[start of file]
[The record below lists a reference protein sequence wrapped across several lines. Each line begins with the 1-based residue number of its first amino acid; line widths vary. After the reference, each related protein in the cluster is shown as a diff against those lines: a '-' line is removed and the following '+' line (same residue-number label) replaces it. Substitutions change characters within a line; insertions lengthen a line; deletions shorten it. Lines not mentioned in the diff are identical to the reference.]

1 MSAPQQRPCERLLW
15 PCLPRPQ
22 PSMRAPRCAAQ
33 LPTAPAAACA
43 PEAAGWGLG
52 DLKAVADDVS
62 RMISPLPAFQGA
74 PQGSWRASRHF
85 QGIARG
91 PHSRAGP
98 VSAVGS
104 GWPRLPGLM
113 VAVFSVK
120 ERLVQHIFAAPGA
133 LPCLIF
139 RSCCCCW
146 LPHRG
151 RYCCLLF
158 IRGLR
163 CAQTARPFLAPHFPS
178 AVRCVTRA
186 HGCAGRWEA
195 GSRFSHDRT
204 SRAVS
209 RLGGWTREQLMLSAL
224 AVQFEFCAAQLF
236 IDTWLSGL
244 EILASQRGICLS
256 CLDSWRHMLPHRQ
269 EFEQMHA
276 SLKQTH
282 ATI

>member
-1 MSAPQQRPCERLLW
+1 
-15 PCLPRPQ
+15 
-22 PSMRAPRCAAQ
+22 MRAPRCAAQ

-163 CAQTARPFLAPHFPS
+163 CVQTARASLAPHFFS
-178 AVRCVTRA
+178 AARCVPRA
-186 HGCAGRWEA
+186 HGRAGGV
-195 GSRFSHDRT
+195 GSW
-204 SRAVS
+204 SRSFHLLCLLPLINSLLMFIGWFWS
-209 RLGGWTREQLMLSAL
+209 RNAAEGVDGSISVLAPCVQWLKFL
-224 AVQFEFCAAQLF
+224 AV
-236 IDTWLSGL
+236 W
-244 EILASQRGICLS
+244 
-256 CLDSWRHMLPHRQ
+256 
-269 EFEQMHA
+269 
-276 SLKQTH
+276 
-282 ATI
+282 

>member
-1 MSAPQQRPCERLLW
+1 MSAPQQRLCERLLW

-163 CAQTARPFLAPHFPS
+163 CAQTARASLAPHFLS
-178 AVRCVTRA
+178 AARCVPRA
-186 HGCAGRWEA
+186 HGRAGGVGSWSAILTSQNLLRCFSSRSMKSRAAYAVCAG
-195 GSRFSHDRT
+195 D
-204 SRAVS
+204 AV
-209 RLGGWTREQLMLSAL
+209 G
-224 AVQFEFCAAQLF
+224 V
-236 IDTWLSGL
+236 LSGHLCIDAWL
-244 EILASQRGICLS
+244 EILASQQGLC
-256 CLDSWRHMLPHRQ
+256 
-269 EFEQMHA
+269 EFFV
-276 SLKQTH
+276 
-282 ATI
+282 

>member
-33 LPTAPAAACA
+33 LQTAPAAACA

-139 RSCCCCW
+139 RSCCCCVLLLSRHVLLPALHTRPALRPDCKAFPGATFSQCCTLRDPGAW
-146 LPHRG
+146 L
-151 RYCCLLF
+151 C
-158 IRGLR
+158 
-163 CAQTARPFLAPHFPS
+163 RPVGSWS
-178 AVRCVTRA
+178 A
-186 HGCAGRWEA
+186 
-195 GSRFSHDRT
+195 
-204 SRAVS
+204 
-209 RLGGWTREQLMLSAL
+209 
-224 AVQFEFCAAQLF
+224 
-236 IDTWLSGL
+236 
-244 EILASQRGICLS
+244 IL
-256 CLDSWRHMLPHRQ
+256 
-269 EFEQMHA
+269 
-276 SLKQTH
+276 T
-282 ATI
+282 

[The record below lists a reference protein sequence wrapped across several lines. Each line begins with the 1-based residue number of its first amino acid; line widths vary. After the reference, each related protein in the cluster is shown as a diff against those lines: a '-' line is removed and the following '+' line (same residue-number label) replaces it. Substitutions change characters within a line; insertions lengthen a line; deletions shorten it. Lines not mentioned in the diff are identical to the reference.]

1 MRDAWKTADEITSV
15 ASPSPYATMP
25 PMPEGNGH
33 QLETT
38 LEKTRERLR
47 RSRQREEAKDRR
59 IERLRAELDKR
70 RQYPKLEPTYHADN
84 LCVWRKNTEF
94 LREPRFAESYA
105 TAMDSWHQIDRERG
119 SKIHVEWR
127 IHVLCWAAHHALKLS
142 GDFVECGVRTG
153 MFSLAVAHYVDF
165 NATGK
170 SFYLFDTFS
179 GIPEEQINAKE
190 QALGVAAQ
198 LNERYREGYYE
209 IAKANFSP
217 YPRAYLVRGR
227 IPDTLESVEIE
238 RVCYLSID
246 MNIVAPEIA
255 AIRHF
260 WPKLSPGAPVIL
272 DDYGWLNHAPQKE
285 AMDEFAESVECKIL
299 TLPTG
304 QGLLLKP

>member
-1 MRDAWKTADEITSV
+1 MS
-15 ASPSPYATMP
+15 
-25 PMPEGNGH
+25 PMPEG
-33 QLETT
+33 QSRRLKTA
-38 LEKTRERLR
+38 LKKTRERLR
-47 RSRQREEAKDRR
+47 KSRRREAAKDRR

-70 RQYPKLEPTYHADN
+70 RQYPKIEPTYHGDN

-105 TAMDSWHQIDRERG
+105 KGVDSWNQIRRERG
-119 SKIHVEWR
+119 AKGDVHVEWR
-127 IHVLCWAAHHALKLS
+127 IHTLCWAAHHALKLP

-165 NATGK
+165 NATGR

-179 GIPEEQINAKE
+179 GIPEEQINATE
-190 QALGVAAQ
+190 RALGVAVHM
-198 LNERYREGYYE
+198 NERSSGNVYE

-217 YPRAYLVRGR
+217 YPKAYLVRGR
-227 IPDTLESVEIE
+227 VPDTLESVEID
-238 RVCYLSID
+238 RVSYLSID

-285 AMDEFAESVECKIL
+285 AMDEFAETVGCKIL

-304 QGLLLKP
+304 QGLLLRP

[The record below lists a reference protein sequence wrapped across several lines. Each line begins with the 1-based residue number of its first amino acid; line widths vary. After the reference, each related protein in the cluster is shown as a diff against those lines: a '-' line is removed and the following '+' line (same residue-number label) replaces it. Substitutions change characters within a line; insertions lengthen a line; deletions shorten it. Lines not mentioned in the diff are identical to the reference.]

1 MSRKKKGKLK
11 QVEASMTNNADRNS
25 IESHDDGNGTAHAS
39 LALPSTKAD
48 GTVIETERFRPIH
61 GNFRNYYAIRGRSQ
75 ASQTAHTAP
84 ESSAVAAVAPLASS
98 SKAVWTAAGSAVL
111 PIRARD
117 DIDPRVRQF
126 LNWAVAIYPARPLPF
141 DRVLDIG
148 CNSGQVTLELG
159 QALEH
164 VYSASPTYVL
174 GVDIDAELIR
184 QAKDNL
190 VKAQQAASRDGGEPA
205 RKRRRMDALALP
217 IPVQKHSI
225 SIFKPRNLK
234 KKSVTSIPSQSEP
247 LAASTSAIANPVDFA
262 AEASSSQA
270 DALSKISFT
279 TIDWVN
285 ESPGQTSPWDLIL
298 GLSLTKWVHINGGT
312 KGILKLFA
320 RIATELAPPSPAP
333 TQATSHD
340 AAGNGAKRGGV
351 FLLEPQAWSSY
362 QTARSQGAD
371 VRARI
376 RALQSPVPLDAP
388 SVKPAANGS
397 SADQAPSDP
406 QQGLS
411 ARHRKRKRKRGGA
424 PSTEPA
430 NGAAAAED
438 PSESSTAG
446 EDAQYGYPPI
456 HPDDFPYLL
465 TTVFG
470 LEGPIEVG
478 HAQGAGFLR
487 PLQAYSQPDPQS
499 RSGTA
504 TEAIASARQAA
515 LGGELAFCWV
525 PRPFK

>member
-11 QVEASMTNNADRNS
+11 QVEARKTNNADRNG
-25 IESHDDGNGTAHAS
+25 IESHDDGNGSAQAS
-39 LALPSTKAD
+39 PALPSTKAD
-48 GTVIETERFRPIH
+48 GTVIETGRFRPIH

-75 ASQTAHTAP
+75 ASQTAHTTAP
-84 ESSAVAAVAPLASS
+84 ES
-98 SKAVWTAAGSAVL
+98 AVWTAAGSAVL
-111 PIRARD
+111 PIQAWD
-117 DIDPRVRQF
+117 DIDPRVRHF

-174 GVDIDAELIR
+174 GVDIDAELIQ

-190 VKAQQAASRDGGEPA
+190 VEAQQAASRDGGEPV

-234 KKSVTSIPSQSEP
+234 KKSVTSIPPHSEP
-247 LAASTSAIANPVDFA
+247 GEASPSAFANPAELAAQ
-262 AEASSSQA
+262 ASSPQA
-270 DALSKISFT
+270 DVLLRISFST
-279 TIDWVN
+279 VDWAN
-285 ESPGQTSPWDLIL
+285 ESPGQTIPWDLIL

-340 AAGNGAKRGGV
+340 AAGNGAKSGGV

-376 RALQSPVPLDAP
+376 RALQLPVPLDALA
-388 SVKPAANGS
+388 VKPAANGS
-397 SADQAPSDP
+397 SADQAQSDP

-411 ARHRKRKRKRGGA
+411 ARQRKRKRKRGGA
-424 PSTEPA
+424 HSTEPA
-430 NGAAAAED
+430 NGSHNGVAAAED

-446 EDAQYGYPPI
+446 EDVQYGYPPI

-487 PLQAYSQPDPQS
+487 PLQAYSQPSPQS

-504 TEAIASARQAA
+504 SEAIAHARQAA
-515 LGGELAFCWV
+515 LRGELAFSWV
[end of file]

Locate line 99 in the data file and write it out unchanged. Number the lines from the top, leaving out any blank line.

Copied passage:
-139 RSCCCCW